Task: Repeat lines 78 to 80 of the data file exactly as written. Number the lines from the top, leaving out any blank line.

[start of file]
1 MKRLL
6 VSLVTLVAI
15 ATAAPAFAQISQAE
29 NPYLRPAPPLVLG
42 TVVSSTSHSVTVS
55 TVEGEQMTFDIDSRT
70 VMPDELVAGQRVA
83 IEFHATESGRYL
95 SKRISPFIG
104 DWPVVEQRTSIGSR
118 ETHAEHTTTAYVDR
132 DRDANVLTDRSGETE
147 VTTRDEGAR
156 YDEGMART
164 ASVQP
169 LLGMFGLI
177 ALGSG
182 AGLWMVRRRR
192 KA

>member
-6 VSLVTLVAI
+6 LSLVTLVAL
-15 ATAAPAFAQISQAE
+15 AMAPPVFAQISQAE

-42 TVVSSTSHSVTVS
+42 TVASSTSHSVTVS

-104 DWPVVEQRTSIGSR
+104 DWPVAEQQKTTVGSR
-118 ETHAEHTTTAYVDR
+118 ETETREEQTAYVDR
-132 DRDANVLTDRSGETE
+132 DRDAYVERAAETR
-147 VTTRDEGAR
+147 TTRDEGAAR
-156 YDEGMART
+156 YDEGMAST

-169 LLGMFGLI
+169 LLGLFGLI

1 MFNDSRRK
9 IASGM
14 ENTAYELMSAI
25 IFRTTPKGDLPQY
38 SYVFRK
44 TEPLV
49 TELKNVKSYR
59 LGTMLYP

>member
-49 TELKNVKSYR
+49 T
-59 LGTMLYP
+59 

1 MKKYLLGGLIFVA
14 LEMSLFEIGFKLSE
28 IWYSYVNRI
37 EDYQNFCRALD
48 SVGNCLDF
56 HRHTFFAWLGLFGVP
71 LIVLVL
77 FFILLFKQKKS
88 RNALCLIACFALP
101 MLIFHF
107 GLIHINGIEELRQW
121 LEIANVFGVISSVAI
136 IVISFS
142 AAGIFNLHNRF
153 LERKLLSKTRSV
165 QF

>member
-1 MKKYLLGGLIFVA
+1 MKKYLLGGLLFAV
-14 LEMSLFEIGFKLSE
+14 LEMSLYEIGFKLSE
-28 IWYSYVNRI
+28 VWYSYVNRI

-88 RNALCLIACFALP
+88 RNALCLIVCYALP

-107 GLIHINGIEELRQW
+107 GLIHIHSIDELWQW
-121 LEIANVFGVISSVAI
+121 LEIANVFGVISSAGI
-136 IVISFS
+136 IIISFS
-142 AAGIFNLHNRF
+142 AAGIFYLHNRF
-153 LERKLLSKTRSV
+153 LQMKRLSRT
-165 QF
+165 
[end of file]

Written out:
+107 GLIHIHSIDELWQW
-121 LEIANVFGVISSVAI
+121 LEIANVFGVISSAGI